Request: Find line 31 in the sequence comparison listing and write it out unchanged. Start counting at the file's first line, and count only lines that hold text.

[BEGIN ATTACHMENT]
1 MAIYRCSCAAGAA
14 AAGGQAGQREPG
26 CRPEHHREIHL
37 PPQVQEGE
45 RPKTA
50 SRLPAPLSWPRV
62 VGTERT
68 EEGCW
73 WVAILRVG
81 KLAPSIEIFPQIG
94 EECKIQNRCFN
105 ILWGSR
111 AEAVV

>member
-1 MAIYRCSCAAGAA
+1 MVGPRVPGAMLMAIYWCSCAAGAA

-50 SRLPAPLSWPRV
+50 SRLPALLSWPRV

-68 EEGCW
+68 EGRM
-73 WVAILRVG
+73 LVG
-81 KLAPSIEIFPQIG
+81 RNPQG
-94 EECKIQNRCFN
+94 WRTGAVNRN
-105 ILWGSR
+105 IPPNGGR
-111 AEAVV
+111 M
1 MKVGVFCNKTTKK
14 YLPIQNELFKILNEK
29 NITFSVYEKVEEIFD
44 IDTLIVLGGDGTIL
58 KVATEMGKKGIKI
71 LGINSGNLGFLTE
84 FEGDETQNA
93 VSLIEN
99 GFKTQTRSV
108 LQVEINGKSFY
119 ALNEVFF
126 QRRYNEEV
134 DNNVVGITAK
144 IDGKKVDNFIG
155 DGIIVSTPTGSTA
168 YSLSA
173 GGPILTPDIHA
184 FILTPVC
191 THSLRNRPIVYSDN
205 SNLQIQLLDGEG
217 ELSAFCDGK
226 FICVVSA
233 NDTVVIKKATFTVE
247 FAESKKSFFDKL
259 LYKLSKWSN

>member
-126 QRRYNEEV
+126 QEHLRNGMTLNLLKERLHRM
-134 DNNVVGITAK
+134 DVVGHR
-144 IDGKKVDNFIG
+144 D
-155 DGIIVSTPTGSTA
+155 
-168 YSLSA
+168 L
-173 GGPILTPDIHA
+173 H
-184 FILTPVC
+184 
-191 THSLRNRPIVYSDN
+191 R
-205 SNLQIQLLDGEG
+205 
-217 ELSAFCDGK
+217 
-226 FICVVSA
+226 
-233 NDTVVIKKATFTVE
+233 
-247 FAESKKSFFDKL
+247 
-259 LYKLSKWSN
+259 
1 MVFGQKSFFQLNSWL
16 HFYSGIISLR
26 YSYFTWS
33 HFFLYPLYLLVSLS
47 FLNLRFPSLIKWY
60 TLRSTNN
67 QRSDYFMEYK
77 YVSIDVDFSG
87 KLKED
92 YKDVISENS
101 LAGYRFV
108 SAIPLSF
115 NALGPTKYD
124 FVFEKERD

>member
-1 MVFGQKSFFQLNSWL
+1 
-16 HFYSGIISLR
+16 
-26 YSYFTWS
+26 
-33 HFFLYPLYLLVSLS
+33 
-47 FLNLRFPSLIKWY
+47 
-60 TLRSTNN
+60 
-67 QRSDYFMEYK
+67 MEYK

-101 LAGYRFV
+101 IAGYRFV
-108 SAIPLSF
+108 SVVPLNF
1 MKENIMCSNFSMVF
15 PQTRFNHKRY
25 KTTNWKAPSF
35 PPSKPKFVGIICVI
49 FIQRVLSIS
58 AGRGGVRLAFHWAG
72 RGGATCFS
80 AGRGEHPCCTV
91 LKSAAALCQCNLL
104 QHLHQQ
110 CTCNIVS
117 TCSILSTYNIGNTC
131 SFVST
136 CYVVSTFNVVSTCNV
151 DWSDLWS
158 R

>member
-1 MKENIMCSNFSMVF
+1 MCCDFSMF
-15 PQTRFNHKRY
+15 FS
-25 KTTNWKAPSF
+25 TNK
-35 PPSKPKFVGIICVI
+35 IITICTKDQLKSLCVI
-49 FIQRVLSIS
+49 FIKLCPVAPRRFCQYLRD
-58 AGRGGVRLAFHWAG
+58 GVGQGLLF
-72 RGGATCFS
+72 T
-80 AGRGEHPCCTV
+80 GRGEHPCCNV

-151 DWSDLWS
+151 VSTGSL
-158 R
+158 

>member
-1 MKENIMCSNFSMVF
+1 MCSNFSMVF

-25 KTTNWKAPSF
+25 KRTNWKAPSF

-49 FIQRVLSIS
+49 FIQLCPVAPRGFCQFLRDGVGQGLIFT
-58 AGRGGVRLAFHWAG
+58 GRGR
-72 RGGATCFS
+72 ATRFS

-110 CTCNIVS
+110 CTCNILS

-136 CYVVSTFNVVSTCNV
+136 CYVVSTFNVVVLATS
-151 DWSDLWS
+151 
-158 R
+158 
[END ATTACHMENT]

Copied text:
1 MKVGVFCNKTTKK